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Multies live in large colonies in the shell beds left by the lake's native Neothauma snails. This natural shell bed habitat is what the aquarist should be aiming to replicate when setting up an aquarium for Neolamprologus multifasciatus.

Neolamprologus multifasciatus

N. multifasciatus male
N. multifasciatus male

Several species of dwarf African cichlids make their homes in shells. Collectively, they are known as Shell Dwellers. The species that I keep is Neolamprologus multifasciatus, often referred to as "Multies". These fish come from the sandy, rocky bottom near the shores of Lake Tanganyika in Africa. Multies live in large colonies in the shell beds left by the lake's native Neothauma snails. This natural shell bed habitat is what the aquarist should be aiming to replicate when setting up an aquarium for Neolamprologus multifasciatus.

Lake Tanganyika

Lake Tanganyika from Space - NASA Image
Lake Tanganyika from Space - NASA Image

Lake Tanganyika is fascinating for a variety of reasons. It is the largest of Africa's rift lakes, the second deepest lake in the world, and it holds about 16% of the world's available fresh water. Tanganyika is home to at least 250 species of cichlids, plus other fish that are not part of the cichlid family. It is also home to dozens of species of freshwater snails and bivalves. The water in Lake Tanganyika is notoriously hard and alkaline. The PH is about 9.0, and the water is very high in calcium. Temperatures at the surface range from 75 to 84 degrees (F).

Setting up a Tanganyikan Shell Dweller Aquarium

Multi tank
40 gallon Multi tank

Aquarium Size for Shell Dwellers

N. multifasciatus are small cichlids: the largest males may reach 5 centimeters, while females usually top out at 2.5 cm. This diminutive size makes them a good choice for a smaller aquarium. The minimum tank size I would recommend is 10 gallons. Anything smaller will be subject to rapid fluctuations in water parameters. A 10 gallon tank could hold 1 or 2 breeding groups (6-12 fish). Use a 20 gallon long or similar high surface area format tank to show off their colony breeding behavior. Personally I keep them as the only species in a 40 gallon breeder. The large surface area provides space for about 60 shells.

Substrate for Shell Dwellers

To see Multies at their best, the aquarist should aim to recreate the conditions of their ancestral lake. Start with a relatively deep sand substrate, mixing in crushed coral or aragonite to ensure there is plenty of calcium present to keep the water buffered and the PH high. N. multifasciatus are diggers. They pick up sand in their mouths and spit it out, building hills and burrying their shells so that only the entrance is visible. I recommend a substrate depth of 2-3 inches to give them plenty of space to dig.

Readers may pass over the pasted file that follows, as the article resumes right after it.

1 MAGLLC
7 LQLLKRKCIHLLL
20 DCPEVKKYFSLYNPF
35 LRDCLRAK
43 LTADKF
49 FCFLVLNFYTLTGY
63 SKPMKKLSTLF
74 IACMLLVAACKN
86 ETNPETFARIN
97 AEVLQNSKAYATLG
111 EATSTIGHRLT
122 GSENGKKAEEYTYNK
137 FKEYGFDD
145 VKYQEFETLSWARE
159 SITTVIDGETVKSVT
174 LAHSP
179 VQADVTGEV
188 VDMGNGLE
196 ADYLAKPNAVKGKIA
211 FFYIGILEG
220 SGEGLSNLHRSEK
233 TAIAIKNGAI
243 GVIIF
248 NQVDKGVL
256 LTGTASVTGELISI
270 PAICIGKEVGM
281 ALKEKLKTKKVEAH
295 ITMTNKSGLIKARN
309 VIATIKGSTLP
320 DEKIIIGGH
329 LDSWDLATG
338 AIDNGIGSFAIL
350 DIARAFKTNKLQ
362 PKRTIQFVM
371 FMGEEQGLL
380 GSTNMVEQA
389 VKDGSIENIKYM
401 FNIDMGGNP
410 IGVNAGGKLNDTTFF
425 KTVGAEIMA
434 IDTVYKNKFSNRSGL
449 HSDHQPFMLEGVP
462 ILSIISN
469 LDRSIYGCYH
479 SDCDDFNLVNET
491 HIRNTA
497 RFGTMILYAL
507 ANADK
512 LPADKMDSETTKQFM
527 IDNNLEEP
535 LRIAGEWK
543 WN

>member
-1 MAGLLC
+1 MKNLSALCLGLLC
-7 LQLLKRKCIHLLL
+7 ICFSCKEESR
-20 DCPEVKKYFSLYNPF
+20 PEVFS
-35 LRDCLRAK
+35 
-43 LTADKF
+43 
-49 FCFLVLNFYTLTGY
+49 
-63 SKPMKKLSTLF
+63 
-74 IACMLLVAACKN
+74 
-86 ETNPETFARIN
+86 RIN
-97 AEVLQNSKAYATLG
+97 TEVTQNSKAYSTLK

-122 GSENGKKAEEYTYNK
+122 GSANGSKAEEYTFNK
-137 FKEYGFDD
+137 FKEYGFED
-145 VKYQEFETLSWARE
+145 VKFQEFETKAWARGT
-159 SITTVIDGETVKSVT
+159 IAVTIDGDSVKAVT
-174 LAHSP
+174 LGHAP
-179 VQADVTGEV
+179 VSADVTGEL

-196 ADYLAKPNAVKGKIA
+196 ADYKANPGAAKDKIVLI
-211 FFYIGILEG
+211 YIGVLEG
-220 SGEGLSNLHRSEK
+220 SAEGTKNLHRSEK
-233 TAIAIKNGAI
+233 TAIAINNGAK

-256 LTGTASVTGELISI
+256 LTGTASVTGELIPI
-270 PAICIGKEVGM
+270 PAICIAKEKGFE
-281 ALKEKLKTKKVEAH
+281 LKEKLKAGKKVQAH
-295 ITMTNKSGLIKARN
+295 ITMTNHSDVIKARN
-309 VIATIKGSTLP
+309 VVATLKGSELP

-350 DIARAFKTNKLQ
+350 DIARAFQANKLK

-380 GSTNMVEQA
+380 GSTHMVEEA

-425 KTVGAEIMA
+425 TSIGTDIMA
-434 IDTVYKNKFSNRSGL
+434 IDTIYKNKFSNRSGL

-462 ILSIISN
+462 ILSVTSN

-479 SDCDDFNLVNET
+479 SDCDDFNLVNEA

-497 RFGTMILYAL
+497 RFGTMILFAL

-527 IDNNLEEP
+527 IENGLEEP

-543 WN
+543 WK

Snail Shells for Shell Dwellers

Neothauma Mollusks
Neothauma Mollusks

Of course, one of the most important additions for shell dwellers is the shells! In the lake they live in the discarded shells of Neothauma snails. But these snails are only endemic to Africa and the export of their shells is tightly controlled. If you are able to find legitimate Neothauma shells, expect to pay a high price. Instead, most Multi keepers use escargot shells that are commonly sold for cooking. They are very close in size to the Neothauma shells and very affordable. You will want 1 shell per adult fish, keeping in mind that these fish live in colonies, with each male guarding a small territory of 5-7 shells and their resident females.

Don't worry about aquascaping the aquarium before adding your shell dwellers, as they will move the shells and the substrate as soon as they move in. Just toss the shells in and spread them across the bottom. The fish will move and bury the shells very quickly.

N. multis over shell bed
N. multis over shell bed

Water Parameters for Tanganyikan Shell Dwellers

In order to keep the water appropriately hard and alkaline I like to use the Seachem line of Cichlid Lake Salts and Tanganyika Buffer. These products should only be added to new water during water changes, as they do not evaporate out over time. You will need to do some testing to determine the hardness and alkalinity of your water in order to dose correctly.

Although N. multifasciatus come from a lake with a 9.0 PH, don't put too much effort into chasing that PH value. Unless you find wild caught specimens, most fish will be able to adapt to a PH closer to 8.0. Stability and consistency are more important than precision. Always be careful when adjusting PH and test the water before and after you add buffering products to prevent large swings.

Temperature for Tanganyikan Shell Dwellers

Temperature should be at the lower end of the lake's range (below 80 degrees F), as N. multifasciatus actually live at depths of 50-100 feet below the surface. I keep mine at 77 degrees F and they do very well at that temperature. Anything between 75 - 80 degrees fahrenheit should be acceptable.

Filtration for Shell Dwellers